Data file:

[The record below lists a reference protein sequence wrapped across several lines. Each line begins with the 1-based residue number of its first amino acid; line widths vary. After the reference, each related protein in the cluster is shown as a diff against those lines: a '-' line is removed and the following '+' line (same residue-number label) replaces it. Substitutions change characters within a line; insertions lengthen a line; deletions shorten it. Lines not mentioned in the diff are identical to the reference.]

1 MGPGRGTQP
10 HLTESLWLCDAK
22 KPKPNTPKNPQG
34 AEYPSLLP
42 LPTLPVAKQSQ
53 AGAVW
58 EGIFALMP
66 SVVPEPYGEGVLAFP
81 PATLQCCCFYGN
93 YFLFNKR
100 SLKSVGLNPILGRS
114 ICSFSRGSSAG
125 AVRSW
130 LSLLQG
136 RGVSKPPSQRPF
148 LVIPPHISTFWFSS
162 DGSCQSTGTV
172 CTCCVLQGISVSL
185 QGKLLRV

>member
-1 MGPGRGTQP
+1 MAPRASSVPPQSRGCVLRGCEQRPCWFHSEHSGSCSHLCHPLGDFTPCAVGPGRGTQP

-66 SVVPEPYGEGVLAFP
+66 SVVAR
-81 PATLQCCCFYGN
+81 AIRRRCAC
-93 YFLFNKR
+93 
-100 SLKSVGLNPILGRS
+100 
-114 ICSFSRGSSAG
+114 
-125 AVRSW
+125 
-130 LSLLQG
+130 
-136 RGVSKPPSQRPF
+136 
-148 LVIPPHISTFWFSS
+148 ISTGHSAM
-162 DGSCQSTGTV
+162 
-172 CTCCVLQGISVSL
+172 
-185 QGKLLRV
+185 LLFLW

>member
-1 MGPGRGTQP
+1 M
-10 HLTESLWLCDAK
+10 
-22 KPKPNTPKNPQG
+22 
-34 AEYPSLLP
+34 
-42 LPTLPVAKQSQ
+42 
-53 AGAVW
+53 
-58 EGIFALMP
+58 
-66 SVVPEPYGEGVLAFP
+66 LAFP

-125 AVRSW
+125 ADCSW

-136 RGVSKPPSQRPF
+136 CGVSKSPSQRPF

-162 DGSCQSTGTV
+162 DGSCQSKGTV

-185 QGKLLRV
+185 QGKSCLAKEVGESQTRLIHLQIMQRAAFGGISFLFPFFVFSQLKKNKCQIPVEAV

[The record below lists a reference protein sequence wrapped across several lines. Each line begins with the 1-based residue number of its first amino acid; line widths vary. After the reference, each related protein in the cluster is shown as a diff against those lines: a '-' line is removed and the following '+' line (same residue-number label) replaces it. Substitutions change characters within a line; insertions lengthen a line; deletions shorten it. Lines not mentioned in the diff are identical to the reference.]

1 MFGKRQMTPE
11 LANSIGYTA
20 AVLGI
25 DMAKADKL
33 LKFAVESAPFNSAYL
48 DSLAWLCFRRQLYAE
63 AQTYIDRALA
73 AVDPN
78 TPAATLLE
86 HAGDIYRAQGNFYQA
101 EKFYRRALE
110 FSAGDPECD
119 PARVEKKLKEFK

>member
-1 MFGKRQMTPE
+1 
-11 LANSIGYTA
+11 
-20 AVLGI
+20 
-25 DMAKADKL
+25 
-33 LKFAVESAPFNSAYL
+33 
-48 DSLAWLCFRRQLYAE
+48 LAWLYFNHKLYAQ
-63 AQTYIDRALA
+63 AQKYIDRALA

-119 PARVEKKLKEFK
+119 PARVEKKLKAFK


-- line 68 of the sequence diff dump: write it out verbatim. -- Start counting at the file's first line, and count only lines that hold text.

+136 CGVSKSPSQRPF